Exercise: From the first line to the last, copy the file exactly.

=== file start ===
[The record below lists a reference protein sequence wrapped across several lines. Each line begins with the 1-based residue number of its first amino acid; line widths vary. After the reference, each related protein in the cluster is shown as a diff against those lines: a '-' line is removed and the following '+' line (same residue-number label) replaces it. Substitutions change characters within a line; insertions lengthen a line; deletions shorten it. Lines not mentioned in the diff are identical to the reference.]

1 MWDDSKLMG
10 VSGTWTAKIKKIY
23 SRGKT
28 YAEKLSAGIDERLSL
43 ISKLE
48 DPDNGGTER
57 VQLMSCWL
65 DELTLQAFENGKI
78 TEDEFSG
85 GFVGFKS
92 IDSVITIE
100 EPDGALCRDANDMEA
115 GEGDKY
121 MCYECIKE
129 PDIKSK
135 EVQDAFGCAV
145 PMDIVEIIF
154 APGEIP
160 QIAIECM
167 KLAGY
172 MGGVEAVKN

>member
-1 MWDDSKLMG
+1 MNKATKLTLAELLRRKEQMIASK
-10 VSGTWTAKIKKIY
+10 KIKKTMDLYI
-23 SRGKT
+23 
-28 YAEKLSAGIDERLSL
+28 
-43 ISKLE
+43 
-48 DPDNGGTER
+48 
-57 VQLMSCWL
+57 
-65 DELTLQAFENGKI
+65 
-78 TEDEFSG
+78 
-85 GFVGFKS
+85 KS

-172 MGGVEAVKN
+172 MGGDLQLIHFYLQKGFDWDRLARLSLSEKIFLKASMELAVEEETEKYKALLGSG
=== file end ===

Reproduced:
[The record below lists a reference protein sequence wrapped across several lines. Each line begins with the 1-based residue number of its first amino acid; line widths vary. After the reference, each related protein in the cluster is shown as a diff against those lines: a '-' line is removed and the following '+' line (same residue-number label) replaces it. Substitutions change characters within a line; insertions lengthen a line; deletions shorten it. Lines not mentioned in the diff are identical to the reference.]

1 MWDDSKLMG
10 VSGTWTAKIKKIY
23 SRGKT
28 YAEKLSAGIDERLSL
43 ISKLE
48 DPDNGGTER
57 VQLMSCWL
65 DELTLQAFENGKI
78 TEDEFSG
85 GFVGFKS
92 IDSVITIE
100 EPDGALCRDANDMEA
115 GEGDKY
121 MCYECIKE
129 PDIKSK
135 EVQDAFGCAV
145 PMDIVEIIF
154 APGEIP
160 QIAIECM
167 KLAGY
172 MGGVEAVKN

>member
-1 MWDDSKLMG
+1 MNKATKLTLAELLRRKEQMIASK
-10 VSGTWTAKIKKIY
+10 KIKKTMDLYI
-23 SRGKT
+23 
-28 YAEKLSAGIDERLSL
+28 
-43 ISKLE
+43 
-48 DPDNGGTER
+48 
-57 VQLMSCWL
+57 
-65 DELTLQAFENGKI
+65 
-78 TEDEFSG
+78 
-85 GFVGFKS
+85 KS

-172 MGGVEAVKN
+172 MGGDLQLIHFYLQKGFDWDRLARLSLSEKIFLKASMELAVEEETEKYKALLGSG